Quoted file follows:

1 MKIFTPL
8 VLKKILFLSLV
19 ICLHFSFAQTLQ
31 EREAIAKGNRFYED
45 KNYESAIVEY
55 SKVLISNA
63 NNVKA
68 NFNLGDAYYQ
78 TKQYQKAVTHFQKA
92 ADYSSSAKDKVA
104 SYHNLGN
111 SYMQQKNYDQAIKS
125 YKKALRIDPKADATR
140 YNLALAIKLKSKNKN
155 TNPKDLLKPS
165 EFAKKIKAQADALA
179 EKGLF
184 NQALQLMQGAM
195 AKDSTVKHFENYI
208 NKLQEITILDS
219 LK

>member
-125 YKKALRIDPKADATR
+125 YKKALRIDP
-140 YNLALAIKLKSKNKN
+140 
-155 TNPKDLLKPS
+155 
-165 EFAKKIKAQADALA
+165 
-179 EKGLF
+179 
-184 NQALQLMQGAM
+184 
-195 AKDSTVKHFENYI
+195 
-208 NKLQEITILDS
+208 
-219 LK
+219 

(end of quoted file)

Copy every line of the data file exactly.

1 MKIFTPL
8 VLKKILFLSLV
19 ICLHFSFAQTLQ
31 EREAIAKGNRFYED
45 KNYESAIVEY
55 SKVLISNA
63 NNVKA
68 NFNLGDAYYQ
78 TKQYQKAVTHFQKA
92 ADYSSSAKDKVA
104 SYHNLGN
111 SYMQQKNYDQAIKS
125 YKKALRIDPKADATR
140 YNLALAIKLKSKNKN
155 TNPKDLLKPS
165 EFAKKIKAQADALA
179 EKGLF
184 NQALQLMQGAM
195 AKDSTVKHFENYI
208 NKLQEITILDS
219 LK

>member
-125 YKKALRIDPKADATR
+125 YKKALRIDP
-140 YNLALAIKLKSKNKN
+140 
-155 TNPKDLLKPS
+155 
-165 EFAKKIKAQADALA
+165 
-179 EKGLF
+179 
-184 NQALQLMQGAM
+184 
-195 AKDSTVKHFENYI
+195 
-208 NKLQEITILDS
+208 
-219 LK
+219 